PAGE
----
On July 29, 2015, Florida’s Second District Court of Appeal held that substantial compliance, rather than strict compliance, is the legal standard for evaluating a foreclosing plaintiff’s compliance with contractual conditions precedent to acceleration of mortgage debt (and in particular, the conditions identified in paragraph 22 of most standard residential first mortgages). Green Tree Servicing, Inc. v. Milam, 2015 WL 4549200, at *4-5, 2015 Fla. App. LEXIS 11324, at *9-11. The Milam decision built upon and clarified prior case law from Florida’s Second and Fifth DCAs that provided an evolving but still uncertain legal standard for paragraph 22 cases. For many years, borrowers have argued that lenders must prove strict compliance with paragraph 22 as a condition precedent to acceleration and foreclosure. Foreclosing plaintiffs, on the other hand, have argued that only substantial compliance is required. While several appellate decisions have addressed this argument over the last year or so, none have done so with as much clarity and precision as the Second DCA in Milam.
Case Law Prior to Milam
In Judy v. MSMC Venture, LLC, 100 So. 3d 1287, 1289 (Fla. 2d DCA 2012), the Second DCA reversed judgment for the lender because the lender’s pre-suit notices of default “generally alleged that the Judys committed a breach,” but failed to “specify the default” as required by paragraph 22 of the mortgage. InSamaroo v. Wells Fargo Bank, N.A., 137 So. 3d 1127 (Fla. 5th DCA 2014), the Fifth DCA found that a default letter omitting notice of the borrower’s right to reinstate after acceleration did not comply with paragraph 22 of the mortgage, which requires lenders to inform borrowers of their right to reinstate after acceleration. Id. at 1128. Although the Second and Fifth DCAs did not reach these decisions by considering whether the lender strictly complied with conditions precedent to acceleration, Judy and Samaroo became the key support for borrowers arguing that lenders must strictly comply with paragraph 22 requirements.
Without addressing its holding in Judy, the Second DCA later held in U.S. Bank National Association v. Busquets, 135 So. 3d 488, 489-90 (Fla. 2d DCA 2014) that a pre-suit default letter does not need to track the exact language of paragraph 22, but simply needs to adequately meet the notice requirements “set forth in the plain language of the mortgage contract.” The Busquets decision did not frame the issue in terms of substantial compliance, and many borrowers and trial courts, at least in the Fifth DCA, still clung to Samaroo to oppose substantial compliance arguments. Then, in Astoria Fed. Sav. & Loan Ass’n v. Kaufman, 158 So. 3d 675 (Fla. 5th DCA 2015), the Fifth DCA reversed summary judgment for a borrower upon finding that the pre-suit default letter sufficiently complied with paragraph 22 by simply informing the borrower that she “failed to make monthly payments required by the note” and that she must contact the lender to obtain the amounts necessary to cure the default. The Kaufmandecision, while not explicitly endorsing substantial compliance or clarifyingSamaroo, did show that even the Fifth DCA would not endorse strict compliance.
Milam: Substantial Compliance is the Standard
In Milam, the Second DCA finally clarified the misconceptions surrounding Judyand Samaroo, and explicitly rejected strict compliance while endorsing substantial compliance. The Second DCA pointed out that Samaroo “merely held that the letter’s silence on one of paragraph twenty-two’s requirements precluded the lender’s substantial compliance argument.” 2015 WL 4549200, at *4. The Second DCA further pointed out that the Fifth DCA has more recently qualified its decision in Samaroo by holding that a failure to comply with paragraph 22 will not bar a foreclosure action “absent some prejudice.” Id. at *4, n2 (citing to Gorel v. Bank of New York Mellon, 165 So. 3d 44, 47 (Fla. 5th DCA 2015)). Similar to its evaluation of Samaroo, the Second DCA also clarified that Judy only applies to situations where, for instance, “the letter [is] silent about one or more of the requirements of paragraph twenty-two.” Id. at *3, n1.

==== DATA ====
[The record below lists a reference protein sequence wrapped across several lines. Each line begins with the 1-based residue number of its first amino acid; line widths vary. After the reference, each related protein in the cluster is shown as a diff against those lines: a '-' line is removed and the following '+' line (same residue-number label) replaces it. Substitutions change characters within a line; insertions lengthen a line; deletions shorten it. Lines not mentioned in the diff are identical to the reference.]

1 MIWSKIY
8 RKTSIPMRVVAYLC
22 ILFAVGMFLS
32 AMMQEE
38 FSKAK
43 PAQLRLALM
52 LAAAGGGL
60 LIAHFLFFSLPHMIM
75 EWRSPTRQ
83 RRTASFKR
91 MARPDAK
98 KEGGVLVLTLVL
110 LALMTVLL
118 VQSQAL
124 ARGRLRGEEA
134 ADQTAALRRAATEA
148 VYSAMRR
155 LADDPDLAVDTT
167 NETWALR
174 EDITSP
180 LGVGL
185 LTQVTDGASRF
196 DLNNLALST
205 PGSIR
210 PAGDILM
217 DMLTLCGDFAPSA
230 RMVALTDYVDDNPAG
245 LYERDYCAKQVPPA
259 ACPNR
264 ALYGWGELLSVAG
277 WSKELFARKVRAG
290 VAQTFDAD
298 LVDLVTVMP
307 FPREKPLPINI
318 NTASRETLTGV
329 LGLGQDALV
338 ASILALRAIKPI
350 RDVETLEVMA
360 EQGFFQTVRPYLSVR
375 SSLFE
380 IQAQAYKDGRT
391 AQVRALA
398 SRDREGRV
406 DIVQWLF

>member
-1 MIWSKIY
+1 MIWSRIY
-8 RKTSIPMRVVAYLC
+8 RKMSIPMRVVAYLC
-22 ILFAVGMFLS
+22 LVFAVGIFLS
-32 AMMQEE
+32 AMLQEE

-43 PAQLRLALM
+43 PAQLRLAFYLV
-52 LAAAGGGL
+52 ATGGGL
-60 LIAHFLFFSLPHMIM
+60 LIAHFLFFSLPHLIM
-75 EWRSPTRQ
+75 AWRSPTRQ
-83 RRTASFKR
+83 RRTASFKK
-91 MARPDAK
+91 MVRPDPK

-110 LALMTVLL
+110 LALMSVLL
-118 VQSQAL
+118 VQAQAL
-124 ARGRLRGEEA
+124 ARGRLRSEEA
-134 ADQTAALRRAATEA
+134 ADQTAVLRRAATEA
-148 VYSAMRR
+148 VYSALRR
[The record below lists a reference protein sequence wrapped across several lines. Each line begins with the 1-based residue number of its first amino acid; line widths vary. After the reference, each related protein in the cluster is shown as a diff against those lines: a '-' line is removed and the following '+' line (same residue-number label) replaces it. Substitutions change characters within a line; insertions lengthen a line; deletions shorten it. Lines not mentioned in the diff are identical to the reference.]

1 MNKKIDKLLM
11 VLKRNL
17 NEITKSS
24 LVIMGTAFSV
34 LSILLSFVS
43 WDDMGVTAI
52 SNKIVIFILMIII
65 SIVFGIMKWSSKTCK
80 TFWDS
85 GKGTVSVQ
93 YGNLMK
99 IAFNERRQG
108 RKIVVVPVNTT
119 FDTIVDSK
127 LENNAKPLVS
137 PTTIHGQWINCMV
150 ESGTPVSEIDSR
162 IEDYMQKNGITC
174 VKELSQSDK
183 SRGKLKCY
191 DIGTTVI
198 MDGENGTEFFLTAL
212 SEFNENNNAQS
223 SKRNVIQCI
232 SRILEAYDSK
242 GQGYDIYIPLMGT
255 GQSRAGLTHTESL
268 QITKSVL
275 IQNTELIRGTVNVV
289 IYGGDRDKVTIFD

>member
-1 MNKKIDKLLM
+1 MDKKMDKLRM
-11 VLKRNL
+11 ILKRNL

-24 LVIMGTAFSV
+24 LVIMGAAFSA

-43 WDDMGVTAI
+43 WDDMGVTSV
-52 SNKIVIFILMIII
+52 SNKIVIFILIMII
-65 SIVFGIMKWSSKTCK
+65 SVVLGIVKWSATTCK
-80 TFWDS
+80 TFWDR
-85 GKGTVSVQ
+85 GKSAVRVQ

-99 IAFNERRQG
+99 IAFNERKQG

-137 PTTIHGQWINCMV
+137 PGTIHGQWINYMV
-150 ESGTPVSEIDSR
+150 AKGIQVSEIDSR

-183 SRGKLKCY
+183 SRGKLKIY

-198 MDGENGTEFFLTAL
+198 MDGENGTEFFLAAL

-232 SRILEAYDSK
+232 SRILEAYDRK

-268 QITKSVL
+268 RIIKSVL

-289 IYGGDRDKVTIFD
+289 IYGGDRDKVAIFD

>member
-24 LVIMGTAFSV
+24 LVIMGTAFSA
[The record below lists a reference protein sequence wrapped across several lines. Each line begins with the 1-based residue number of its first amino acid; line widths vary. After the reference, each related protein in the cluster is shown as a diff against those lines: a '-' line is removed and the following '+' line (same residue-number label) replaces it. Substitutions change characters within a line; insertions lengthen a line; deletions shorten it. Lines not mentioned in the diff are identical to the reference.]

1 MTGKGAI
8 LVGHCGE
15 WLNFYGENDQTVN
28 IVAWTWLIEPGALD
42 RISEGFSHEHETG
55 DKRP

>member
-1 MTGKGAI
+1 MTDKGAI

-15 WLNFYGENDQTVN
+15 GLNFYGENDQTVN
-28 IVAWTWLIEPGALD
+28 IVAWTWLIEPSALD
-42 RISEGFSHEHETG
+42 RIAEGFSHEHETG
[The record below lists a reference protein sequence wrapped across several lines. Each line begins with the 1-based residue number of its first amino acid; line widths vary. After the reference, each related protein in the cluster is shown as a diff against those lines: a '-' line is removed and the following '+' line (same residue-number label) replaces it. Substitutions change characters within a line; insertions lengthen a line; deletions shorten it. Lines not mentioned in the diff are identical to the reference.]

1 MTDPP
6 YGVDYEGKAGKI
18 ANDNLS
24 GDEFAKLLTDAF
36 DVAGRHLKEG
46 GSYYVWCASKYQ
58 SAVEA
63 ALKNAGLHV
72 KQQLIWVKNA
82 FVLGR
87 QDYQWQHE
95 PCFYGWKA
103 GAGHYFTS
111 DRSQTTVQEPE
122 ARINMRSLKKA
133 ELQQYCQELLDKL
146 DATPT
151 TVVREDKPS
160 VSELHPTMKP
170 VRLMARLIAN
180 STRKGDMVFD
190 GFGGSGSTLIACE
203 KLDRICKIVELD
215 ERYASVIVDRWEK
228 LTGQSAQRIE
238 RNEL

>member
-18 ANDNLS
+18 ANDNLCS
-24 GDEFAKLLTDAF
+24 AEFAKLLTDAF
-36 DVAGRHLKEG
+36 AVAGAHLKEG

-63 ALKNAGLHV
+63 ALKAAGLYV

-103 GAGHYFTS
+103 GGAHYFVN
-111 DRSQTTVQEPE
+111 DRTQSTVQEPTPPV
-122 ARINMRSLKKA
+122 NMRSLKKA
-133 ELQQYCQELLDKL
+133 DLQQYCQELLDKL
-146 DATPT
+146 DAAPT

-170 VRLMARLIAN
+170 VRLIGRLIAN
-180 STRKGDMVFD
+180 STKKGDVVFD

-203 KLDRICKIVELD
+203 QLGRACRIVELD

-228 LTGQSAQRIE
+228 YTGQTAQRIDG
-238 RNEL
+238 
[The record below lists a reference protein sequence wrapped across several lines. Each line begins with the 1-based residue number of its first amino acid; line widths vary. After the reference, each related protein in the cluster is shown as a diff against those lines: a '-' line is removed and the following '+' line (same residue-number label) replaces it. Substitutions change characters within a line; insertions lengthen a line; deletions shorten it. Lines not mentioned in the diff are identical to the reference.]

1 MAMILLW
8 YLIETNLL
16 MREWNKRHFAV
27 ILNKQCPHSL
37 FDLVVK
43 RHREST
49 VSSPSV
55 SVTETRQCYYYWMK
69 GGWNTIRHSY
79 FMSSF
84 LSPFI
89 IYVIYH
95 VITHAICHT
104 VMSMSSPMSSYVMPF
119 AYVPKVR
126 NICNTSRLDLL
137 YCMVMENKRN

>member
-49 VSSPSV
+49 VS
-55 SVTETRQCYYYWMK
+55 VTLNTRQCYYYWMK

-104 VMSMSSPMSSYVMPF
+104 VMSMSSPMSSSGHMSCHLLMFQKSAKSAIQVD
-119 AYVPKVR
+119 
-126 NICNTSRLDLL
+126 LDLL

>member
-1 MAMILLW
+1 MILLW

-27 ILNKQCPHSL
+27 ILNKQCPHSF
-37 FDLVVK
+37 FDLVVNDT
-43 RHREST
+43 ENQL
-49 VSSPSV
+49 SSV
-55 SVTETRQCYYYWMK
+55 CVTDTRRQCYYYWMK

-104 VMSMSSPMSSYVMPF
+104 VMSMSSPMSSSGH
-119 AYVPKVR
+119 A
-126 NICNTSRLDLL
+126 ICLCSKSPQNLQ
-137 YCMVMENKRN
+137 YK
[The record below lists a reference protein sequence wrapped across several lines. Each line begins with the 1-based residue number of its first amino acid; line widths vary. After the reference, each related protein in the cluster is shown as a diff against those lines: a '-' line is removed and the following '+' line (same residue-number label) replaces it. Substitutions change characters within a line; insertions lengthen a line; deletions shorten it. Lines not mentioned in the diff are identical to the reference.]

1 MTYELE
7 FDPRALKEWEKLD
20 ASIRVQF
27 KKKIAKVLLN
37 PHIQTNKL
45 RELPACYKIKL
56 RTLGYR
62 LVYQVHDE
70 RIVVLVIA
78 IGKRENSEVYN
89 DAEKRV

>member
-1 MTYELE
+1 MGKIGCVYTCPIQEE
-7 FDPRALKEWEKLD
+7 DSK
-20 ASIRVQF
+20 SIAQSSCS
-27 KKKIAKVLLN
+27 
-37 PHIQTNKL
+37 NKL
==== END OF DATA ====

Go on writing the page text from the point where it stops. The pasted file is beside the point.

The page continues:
The Court in Milam also held that trial courts must “interpret and apply the provisions of mortgages the same way [they] interpret and apply the provisions of any other contract.” 2015 WL 4549200, at *4. Like any other contractual condition precedent, paragraph 22 requirements must be “evaluated for substantial compliance or substantial performance.” Id. Drawing from established case law requiring only substantial compliance of contractual conditions precedent, the Second DCA articulated the legal standard for compliance with paragraph 22:
Applying these principles to paragraph twenty-two, then, when the content of a lender’s notice letter is nearly equivalent to or varies in only immaterial respects from what the mortgage requires, the letter substantially complies, and a minor variation from the terms of paragraph twenty-two should not preclude a foreclosure action. Where, on the other hand, the lender’s notice letter varies from paragraph twenty-two in a way that goes to the essence of the parties’ bargain, the variation is material and the lender has failed to satisfy a condition precedent to the foreclosure action.
Id. at *5.
Milam is binding precedent in all Florida courts, as there is no conflicting DCA opinion. Although the Fifth DCA has not been as explicit as the Second DCA with regard to Paragraph 22, the ghost of Samaroo as support for strict compliance has been sufficiently exorcised. Milam confirms that the Fifth and Second DCAs stand in solidarity for the proposition that, although an omission of a material requirement of paragraph 22 may bar acceleration and foreclosure, lenders may accelerate and foreclose by showing substantial compliance with the material requirements of Paragraph 22.
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